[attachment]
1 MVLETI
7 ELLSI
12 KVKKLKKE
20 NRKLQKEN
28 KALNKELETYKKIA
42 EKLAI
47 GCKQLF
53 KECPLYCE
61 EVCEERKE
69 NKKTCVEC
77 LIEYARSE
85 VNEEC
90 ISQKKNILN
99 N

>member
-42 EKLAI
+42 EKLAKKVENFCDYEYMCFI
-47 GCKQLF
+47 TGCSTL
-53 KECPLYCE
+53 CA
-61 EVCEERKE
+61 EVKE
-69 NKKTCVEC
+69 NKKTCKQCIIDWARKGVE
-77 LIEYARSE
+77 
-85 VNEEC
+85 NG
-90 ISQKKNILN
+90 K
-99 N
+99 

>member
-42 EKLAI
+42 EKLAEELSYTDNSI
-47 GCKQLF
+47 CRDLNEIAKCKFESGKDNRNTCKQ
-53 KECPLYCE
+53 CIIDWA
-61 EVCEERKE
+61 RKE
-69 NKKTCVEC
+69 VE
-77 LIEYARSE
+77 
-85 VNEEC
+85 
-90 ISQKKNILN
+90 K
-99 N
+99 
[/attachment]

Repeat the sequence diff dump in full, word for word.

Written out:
1 MVLETI
7 ELLSI
12 KVKKLKKE
20 NRKLQKEN
28 KALNKELETYKKIA
42 EKLAI
47 GCKQLF
53 KECPLYCE
61 EVCEERKE
69 NKKTCVEC
77 LIEYARSE
85 VNEEC
90 ISQKKNILN
99 N

>member
-42 EKLAI
+42 EKLAKKVENFCDYEYMCFI
-47 GCKQLF
+47 TGCSTL
-53 KECPLYCE
+53 CA
-61 EVCEERKE
+61 EVKE
-69 NKKTCVEC
+69 NKKTCKQCIIDWARKGVE
-77 LIEYARSE
+77 
-85 VNEEC
+85 NG
-90 ISQKKNILN
+90 K
-99 N
+99 

>member
-42 EKLAI
+42 EKLAEELSYTDNSI
-47 GCKQLF
+47 CRDLNEIAKCKFESGKDNRNTCKQ
-53 KECPLYCE
+53 CIIDWA
-61 EVCEERKE
+61 RKE
-69 NKKTCVEC
+69 VE
-77 LIEYARSE
+77 
-85 VNEEC
+85 
-90 ISQKKNILN
+90 K
-99 N
+99 